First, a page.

Lee Gilbert Brotherton, Sr., Dallas African-American entrepreneur, civic leader, real estate investor, and pioneering Black Dallas policeman, son of Luther and Ada Brotherton, was born in Lewisville, Texas, on April 17, 1919.
Lee Brotherton graduated from Dallas’s Booker T. Washington High School. He earned a bachelor’s degree in architecture from Prairie View College (now Prairie View A&M University), followed by study at Bishop College and Southern Methodist University Law School. He married Jimmie L. Bilal on January 4, 1943. Brotherton served as a lieutenant in the United States Army during World War II and “trained as a chemical officer for the Tuskegee Airmen.” After the war, he worked as an insurance superintendent.
Brotherton and Benjamin (B. J.) Thomas, Jr., joined the Dallas Police Department in March 1947; they were the first African Americans to serve as Dallas police officers in the post-World War II era (and the first since at least the early 1900s). Brotherton and Thomas patrolled the State-Thomas streets area of Dallas on foot, without benefit of backup. For public relations purposes, they were photographed standing in front of a patrol car, but the only time they got to drive one was in the parade for the State Fair of Texas’s Negro Achievement Day. They did not go to police headquarters at the beginning of their shift; instead, they called headquarters from the office of a public housing project near their beat. But the two officers enforced the law effectively. They also had a calming effect on the neighborhoods that comprised their beat and, in the process, served as role models for many African-American children.
In 1950 Lee Brotherton left the Dallas Police Department to return to the army. After his Korean War-era service, he returned to Dallas in 1953 and opened a liquor store. Then he opened a hardware store. In 1961 he established the first African-American-owned armed, uniformed security firm in Texas. Lee Brotherton acquired a large building on South Second Avenue and the Lincoln Theater building on Bexar Street. The building on Second Avenue is located near the Carpenter Street intersection. In 1998 the 40,000-square-foot structure was described as “cavernous” and was valued at more than $375,000. In 2004 Brotherton owned more than a dozen buildings in Dallas County.
At some point during the 1970s Brotherton effectively changed his surname to Bilal, saying that, since Brotherton was the name of his ancestors’ slave owners, he preferred to determine his own name rather than be called by his family’s slave owner’s name. He also joined the Black Muslim mosque on Flora Street. Sometimes he used the name Malik Hanzalah Bilal Rabi. He sold copies of The Final Call, a Nation of Islam newspaper, for twenty years. He had become a Nation of Islam member in 1959 but later joined the orthodox Islamic community.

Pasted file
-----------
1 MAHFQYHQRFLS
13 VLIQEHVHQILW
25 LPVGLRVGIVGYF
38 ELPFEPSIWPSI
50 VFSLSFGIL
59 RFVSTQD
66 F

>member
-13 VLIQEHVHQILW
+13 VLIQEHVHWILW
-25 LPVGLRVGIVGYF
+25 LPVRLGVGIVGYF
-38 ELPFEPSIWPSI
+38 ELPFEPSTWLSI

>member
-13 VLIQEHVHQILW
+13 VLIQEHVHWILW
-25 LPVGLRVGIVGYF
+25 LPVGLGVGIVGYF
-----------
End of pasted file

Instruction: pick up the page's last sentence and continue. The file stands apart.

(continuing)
Lee and Jimmie Brotherton divorced on April 25, 1979. On October 19 of that year, Lee married Jacquelyn R. Irvin. In 1980 he ran unopposed in the Republican primary election for the Dallas County Precinct 7 constable position but was defeated by the Democrat incumbent in the general election.
Bilal (Brotherton) chaired the forty-one-member steering committee of local citizens that established 157 Goals for Black Dallas in 1977 at a time when Dallas was adopting Goals for Dallas. In 1988 he chaired the banquet committee for a ceremony honoring Dallas African-American pioneers. He was a member of the MLK Merchant Association. Bilal assisted many individuals in the community in their efforts to start small businesses; in some ways, he essentially operated what today would be called a small-business incubator. The Dallas Black Chamber of Commerce in 2005 awarded Bilal its first lifetime achievement pioneer award in recognition of his community involvement and business acumen.
In 2004 Bilal was fined for code violations of one of his large buildings. The continuing violations eventually resulted in a fine of $100,000. When the fine was not paid, Bilal was found to be in contempt of court, and, although he was eighty-five years old, he was jailed for a few days. Finally he was released from jail, and he made repairs to the building.
Bilal died of a heart attack at the Veterans Affairs Medical Center in Dallas on May 19, 2006, at the age of eighty-seven. He was buried in Dallas’s Lincoln Memorial Cemetery. He was survived by his wife, Jacquelyn, two sons, and two daughters, as well as a number of grandchildren and great-grandchildren.
Lee Bilal was well-regarded in the Dallas Black community. While attending a 1987 forum that addressed police and minority relations, Lee Bilal suggested that the police could reduce tensions with Blacks and Hispanics by simply treating citizens of all races with equal respect: “The policemen can solve their own problems by showing that justice is colorblind.” In 2014 a local nonprofit group known as Rechanging Lives worked to save the Lee G. Bilal Building located on South Second Avenue in Dallas.